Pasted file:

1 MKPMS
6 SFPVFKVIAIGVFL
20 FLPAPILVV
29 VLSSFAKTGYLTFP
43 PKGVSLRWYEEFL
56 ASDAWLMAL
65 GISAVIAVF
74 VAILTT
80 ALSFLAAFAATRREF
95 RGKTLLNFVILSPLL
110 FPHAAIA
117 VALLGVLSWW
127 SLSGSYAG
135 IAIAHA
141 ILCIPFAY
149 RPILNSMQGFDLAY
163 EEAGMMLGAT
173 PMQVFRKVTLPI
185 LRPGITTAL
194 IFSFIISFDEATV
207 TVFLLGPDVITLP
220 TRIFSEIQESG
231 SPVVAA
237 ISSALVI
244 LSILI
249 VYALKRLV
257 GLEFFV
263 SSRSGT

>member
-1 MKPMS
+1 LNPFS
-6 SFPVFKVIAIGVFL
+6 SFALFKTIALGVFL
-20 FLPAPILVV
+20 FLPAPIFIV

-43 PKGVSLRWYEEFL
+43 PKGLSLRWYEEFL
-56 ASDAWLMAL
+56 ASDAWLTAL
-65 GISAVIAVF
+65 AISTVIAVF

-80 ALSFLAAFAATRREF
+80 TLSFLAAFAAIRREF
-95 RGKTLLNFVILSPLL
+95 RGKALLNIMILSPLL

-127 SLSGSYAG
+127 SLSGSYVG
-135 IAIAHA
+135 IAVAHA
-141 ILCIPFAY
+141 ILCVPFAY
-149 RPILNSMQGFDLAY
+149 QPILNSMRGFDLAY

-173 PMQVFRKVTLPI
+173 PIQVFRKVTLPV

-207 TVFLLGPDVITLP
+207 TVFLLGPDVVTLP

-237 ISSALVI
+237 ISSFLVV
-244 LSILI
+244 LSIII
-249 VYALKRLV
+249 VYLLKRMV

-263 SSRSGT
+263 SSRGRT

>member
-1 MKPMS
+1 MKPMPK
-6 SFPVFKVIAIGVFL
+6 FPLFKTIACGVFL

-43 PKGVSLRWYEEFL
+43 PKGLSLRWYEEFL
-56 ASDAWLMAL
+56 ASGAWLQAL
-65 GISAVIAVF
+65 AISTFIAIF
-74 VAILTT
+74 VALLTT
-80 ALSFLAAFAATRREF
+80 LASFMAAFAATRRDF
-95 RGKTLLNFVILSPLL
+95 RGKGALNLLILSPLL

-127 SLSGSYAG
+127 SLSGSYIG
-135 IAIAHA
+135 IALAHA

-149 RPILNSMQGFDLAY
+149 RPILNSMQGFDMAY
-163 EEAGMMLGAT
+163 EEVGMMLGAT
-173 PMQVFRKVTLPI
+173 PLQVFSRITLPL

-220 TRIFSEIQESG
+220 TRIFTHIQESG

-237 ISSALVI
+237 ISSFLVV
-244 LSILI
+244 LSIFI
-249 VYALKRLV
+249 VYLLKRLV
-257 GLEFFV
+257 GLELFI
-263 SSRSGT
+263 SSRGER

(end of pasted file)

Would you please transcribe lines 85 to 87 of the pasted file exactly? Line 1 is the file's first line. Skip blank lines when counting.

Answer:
-135 IAIAHA
+135 IALAHA

-149 RPILNSMQGFDLAY